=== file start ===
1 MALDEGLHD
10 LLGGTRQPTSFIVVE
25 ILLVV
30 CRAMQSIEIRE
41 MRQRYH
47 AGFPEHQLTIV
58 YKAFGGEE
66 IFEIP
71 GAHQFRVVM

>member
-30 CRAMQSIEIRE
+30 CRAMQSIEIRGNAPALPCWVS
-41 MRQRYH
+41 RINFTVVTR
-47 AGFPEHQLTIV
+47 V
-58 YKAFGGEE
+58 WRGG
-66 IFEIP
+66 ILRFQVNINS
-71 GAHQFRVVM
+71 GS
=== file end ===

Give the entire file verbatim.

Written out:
1 MALDEGLHD
10 LLGGTRQPTSFIVVE
25 ILLVV
30 CRAMQSIEIRE
41 MRQRYH
47 AGFPEHQLTIV
58 YKAFGGEE
66 IFEIP
71 GAHQFRVVM

>member
-30 CRAMQSIEIRE
+30 CRAMQSIEIRGNAPALPCWVS
-41 MRQRYH
+41 RINFTVVTR
-47 AGFPEHQLTIV
+47 V
-58 YKAFGGEE
+58 WRGG
-66 IFEIP
+66 ILRFQVNINS
-71 GAHQFRVVM
+71 GS